Gout Cartoons

While gout is a very serious and extremely painful form of inflammatory arthritis, it is widely misunderstood – and often unjustly poked fun at – by the general public. To help raise awareness about the severity of gout, debunk common myths and encourage proper diagnosis and treatment, the Gout & Uric Acid Education Society has teamed up with cartoonist Shaun Boland to introduce a series of educational comics.

Please feel free to link to these comics on your own websites and social media pages to help us Take a Stand on Gout.

Featured Comic

Gout is most dangerous when it is connected with other comorbidities. Gout has been linked to other serious health issues, including hypertension, kidney disease, diabetes and obesity.

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Gout is an extremely painful disease, yet just one in five Americans thinks of gout as a “serious” condition.


While gout can affect a number of joints, it most commonly affects the big toe. Consumption of alcoholic beverages – particularly beer – has been linked to gout flares. While people who don’t drink beer can still get gout, studies have shown that those who do drink beer are more likely to suffer from attacks.


There are a number of factors that can contribute to gout attacks, including high uric acid levels greater than 6 mg/dL and consumption of alcohol. Taking steps like getting your uric acid levels checked regularly and avoiding trigger foods and drinks, like red meat and alcohol, can help to reduce future attacks.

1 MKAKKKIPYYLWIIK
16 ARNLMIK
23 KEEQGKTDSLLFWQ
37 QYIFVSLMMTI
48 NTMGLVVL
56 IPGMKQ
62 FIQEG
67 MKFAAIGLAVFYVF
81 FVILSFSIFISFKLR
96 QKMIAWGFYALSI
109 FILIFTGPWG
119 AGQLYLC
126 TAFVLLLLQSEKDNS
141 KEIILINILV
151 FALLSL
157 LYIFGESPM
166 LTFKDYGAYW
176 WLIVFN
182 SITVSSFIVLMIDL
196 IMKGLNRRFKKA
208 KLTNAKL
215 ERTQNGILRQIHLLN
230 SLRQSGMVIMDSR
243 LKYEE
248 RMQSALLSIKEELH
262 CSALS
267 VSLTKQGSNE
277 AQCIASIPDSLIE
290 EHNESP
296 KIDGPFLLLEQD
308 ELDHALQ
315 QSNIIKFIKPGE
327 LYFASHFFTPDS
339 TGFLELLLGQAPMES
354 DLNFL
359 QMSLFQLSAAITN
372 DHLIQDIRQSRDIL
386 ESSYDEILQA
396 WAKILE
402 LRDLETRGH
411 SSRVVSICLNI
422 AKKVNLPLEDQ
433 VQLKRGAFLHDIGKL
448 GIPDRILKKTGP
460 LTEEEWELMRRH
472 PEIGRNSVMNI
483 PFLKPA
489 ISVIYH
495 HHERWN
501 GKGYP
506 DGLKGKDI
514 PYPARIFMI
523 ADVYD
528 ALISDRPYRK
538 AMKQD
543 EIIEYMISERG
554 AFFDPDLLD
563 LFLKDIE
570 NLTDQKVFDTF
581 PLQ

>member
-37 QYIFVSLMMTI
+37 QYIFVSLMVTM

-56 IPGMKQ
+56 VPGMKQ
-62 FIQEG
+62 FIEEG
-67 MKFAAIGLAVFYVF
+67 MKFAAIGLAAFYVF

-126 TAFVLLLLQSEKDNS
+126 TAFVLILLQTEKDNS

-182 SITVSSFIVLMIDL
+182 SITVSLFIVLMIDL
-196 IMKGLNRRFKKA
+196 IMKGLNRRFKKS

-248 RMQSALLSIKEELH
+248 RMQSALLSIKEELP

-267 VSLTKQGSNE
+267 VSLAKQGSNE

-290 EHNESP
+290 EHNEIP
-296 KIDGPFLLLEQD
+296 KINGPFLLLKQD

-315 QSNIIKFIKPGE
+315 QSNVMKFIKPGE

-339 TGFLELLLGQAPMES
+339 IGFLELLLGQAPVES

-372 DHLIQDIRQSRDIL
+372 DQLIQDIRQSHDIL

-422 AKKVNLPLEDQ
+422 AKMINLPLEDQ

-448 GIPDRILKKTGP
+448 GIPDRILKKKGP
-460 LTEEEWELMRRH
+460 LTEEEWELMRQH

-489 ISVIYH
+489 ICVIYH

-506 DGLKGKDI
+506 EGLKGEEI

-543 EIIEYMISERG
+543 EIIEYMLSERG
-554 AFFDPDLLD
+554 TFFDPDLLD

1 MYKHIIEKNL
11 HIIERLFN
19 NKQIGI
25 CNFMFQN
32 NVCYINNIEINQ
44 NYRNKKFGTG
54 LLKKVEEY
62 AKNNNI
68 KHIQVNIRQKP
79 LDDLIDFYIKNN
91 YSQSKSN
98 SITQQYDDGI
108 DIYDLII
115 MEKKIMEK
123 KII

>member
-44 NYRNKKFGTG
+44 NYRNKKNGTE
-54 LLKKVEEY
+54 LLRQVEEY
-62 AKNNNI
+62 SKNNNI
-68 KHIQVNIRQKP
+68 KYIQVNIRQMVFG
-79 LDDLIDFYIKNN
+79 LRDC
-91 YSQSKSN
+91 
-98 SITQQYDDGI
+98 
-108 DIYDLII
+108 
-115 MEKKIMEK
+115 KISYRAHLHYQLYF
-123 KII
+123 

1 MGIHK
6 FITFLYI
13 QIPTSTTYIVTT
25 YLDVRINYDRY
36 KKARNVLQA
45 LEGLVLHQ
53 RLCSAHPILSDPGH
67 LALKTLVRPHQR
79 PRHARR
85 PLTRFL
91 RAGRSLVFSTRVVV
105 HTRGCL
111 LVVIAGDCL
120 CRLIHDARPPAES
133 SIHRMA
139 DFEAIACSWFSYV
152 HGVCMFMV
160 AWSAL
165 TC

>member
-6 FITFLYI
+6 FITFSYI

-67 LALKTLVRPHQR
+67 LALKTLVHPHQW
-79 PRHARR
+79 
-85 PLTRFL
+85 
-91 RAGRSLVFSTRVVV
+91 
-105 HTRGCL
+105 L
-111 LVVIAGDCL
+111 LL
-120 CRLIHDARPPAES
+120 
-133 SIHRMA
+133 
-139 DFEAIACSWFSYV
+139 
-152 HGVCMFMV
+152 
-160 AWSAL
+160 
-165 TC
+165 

Because uric acid is formed from the breakdown of purines, many medical professionals recommend low-purine diets for patients suffering from gout. Certain foods – including shellfish, like lobster – have been linked to an increase in gout flares. As part of a low-purine diet, patients are encouraged to include more foods such as low-fat or non-fat dairy products, fresh vegetables, fresh fruits, nuts and grains.


One of the founding fathers of the United States and a major contributor to the understanding of electricity, Benjamin Franklin was also a sufferer of gout. While Franklin may never have actually been struck by electricity, he was very vocal about his extremely painful run-ins with gout.


One of the most influential scientists of all time, Sir Isaac Newton is known for his work with the laws of motion and universal gravitation. As a sufferer of gout himself, Newton certainly understood the “gravity” of the disease.


While gout typically affects men over the age of 40, risk factors ranging from family history to having other health issues mean gout can affect anyone at any time – even professional athletes. It is important for those who are at risk for gout to take steps such as visiting their doctors and having their uric acid levels checked regularly.


Does Santa Claus have gout? Because he is older, overweight and is presumed to eat a lot of high-fructose corn syrup found in the cookies and candies left for him by children around the world, he very well could be at risk. During the holiday season, those who have gout should be especially cautious to refrain from overindulging in decadent meals, treats and alcohol consumption.


May 22 is National Gout Awareness Day. During this day, the Gout & Uric Acid Education Society amplifies its efforts to call attention to the growing incidence of gout – the most common form of inflammatory arthritis – and promote the importance of immediate and ongoing treatment for improved outcomes. While gout is a very serious disease, just 10 percent of gout sufferers are being properly treated. Don’t let gout get in the way of your celebrations!


For years, gout was referred to as a rich man's disease, or king's disease, and was believed to only affect the wealthy and overindulgent. Today, we know that is not true. Because there are many risk factors and health issues associated with gout, it can affect anyone at any time.

Gout is most dangerous when it is connected with other comorbidities. Gout has been linked to other serious health issues, including hypertension, kidney disease, diabetes and obesity.